Caregivers can breathe a sigh of relief after Immigration Minister Chris Alexander announced some major changes to the current requirements, the most notable being that caregivers will no longer be required to live with their employers.
From 30 November, the following reforms will affect foreign caregivers:
Typically, foreign workers are separated from family members while they wait two years to be eligible for residency, which can then take more than three years.
Live-in caregivers have compared their current employment situation to "modern-day slavery."
"They told me they felt they couldn't complain and that they weren't paid overtime," said Alexander. "Imagine being forced to sleep where you work and having your wages garnished for room and board. We're putting an end to that. We're providing caregivers with a choice."
Going forward, workers will be classed either child-care providers or caregivers (for the infirm or elderly). In order to redress the backlog of applications, the government will implement a cap of at 2,750 for residency applications in each of the new carer categories. Following two years of full-time employment, carers may apply for permanent status and have their applications processed within six months.
If you are considering hiring a nanny or carer, you will first need to complete a Labour Market Impact Assessment (LMIA) claiming a Canadian worker could not fill the job.
Some critics are skeptical of the reforms, claiming that under the new system carers will practically have to win a "lottery" in order to qualify to work here. Others insist that Alexander's promise to deal with the backlog of some 60,000 applications over the next two years is unrealistic.
You tell me: What do you think of the changes set out above?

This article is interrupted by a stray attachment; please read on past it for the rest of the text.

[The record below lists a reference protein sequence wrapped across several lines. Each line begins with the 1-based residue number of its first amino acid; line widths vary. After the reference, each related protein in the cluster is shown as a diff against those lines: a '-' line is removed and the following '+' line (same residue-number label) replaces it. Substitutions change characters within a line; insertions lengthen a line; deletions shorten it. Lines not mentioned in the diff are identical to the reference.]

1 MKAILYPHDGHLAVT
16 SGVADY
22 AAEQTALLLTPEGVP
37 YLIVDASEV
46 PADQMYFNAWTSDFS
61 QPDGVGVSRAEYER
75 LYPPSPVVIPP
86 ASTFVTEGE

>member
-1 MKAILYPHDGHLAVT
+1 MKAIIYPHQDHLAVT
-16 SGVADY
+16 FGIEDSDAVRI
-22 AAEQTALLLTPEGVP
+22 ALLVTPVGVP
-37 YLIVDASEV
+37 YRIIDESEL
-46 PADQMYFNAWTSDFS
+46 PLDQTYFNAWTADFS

All recovered from Halloween yet? It was a cold, soggy one in these parts, and we're nursing a candy hangover here—my own, not my son's. As creative costumes go, I'm no maverick, but this dad is. This dad's got Halloween 'game' in spades.
Always content to dress up for the occasion, blogger Tom M. Burns has happily gone along with his daughter's past requests—from Dr. Heinz Doofenshmirtz from Phineas & Ferb, to Wreck-It Ralph—but this year he only had himself to blame for introducing his seven-year-old to Star Wars.
Instantly, his daughter (cool kid) wanted to know whether she could go trick-or-treating as Han Solo.
And being the equally cool dad that he is, Burns didn't miss a beat, assuring her that "Yeah, why, of course, you could. That would be amazing. Why couldn't you be Han Solo?"
So far, so good feminist tale. Dad did his homework and found his girl a 'She' Han Solo costume. Fast-forward a bit, and you can imagine that Han would want Luke for her sidekick. Alas no, Han suggested Princess Leia.
Burns acknowledged that he'd dug himself a hole but at the risk of being seen as "hypocritical" after agreeing that a girl could be Han Solo, he wholeheartedly embraced dressing as Leia because "that's what dads do."
There is no doubt that fathers help paint the picture of how girls will see men (and themselves) as they grow up, and as far as I'm concerned this dad is priming a true Picasso. Something as simple as a Halloween costume served as a great lesson because he was willing to bend the gender 'rules' even if it meant he had to wear hair buns.
As Burns said best: "equality goes both ways. If I'm going to tell my daughter that she can do almost anything a man can do (excepting some very specific biological acts), then I need to show her that a man can do almost anything a woman can do, too... especially when it's something awesome like dressing up as a character from one of the best movies ever."
I'm just glad he didn't try to pull off the gold bikini cosplay.